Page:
Dec 11

Creating The Guest House (part II)

This little extension was originally a storage building that was dragged here about ten years ago from another location on the property, (where the garage is now). It is a prime spot on the property and needs to utilized.

new renovation

The old storage building and now guest bedroom.


Storage building transformation.

The first thing I had to do was sort through 15 years of dust covered stuff and get rid of the crap. This photo was actually taken after the sort. Then I had to put in a ceiling which required installing 2×6″  joist, attic vent holes, running electric for lights, two layers of insulation, (totaling R5o), a vapor barrier of 6mil plastic,  and hanging 5/8, fire code sheet rock.

installing anderson windows

Window layout and installation of Anderson windows.

After getting the ceiling in I had to determine the widow size that would best suit the room. Like I said before this is a beautiful spot on the property and I wanted the windows as big as possible but not overwhelming inside or out. Using cardboard cut-outs is a great way to do this for existing construction. I wanted awning windows, (windows that crank out from the bottom to open), so I could leave them open in  the rain. When a summer thunderstorm quickly rolls in,  running to close all the widows is a big pain in the butt. It is also nice to go away and leave your windows open a crack to allow ventilation and not worry about rain or break-ins.  With awning windows you have size/shape limitations. I was able to come up with a combination the worked for me and had them mulled together at the factory. The window on the right is 4’x6′ and I actually put it in alone. I don’t recommend that.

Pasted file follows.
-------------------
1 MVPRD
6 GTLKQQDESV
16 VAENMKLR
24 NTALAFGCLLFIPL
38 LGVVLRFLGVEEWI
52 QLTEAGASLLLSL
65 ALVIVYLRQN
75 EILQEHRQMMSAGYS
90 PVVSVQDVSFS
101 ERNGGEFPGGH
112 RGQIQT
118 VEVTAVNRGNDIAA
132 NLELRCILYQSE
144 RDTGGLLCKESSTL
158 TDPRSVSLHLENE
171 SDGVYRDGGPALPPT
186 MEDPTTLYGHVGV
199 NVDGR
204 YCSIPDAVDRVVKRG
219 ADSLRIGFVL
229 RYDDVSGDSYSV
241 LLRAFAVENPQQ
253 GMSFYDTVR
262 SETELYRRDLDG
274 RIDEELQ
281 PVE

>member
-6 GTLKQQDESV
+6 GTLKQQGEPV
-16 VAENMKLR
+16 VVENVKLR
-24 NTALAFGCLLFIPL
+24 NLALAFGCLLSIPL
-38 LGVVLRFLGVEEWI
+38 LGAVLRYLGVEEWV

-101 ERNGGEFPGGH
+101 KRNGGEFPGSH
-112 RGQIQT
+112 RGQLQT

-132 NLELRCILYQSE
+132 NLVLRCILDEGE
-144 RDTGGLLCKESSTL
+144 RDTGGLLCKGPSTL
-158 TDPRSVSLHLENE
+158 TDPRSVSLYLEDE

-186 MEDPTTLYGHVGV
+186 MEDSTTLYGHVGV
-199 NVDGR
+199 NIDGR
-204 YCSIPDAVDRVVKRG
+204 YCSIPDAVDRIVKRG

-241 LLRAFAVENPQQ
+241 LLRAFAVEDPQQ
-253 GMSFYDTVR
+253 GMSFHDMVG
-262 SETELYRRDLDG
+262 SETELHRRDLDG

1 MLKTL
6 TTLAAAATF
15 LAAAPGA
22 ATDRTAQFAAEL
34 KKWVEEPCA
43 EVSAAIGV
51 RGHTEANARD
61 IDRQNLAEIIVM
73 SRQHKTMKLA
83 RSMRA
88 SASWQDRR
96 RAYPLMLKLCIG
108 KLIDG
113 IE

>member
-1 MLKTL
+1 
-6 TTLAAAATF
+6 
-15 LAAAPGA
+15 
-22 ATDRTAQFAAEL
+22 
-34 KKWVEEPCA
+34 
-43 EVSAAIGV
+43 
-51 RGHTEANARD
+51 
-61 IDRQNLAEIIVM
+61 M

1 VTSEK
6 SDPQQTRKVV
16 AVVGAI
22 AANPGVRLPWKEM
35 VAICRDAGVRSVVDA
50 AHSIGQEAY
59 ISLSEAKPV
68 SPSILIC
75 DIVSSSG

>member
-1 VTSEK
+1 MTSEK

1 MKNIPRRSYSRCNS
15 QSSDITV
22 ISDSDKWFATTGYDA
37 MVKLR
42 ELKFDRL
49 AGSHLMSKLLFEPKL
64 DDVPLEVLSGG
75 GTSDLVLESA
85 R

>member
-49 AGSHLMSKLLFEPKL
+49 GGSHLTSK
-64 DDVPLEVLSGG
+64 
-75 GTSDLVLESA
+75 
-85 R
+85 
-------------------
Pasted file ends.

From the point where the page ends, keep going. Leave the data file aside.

electric cable damged by mice

Electric cable gnawed at by mice.


When putting in the new ceiling I found this damaged electric cable eaten by mice. This is a good reason to chalk all your electric run wire holes with fireproof chalk. I believe if the mouse couldn’t sense air penetration through that hole they never would of tried to eat through it. They eat holes to create pathways to get somewhere. Notice they ate the neutral and not the hot wire.

Dec 11

The Wood Furnace House

Garage Deck and Wood Furnace House

This is the back of the garage. The garage is decent size, 20′ x 30′ but not big enough for a wood furnace, my plow truck and work shop area. I also wanted a outside southern sun exposed area to sand, cut wood and make dust without messing up the garage. The deck will have a corrugated clear plexiglass roof eventually. This is a beautiful spot to work from with the large maple tree, forest and fern covered leach field not visible where I am standing for the photo. I wanted to try and save the large maple tree so I cantilevered out the deck.  The southern exposure will allow me to work on the deck in cold weather.

Wood furnace room add on.

Stone foundation and support system.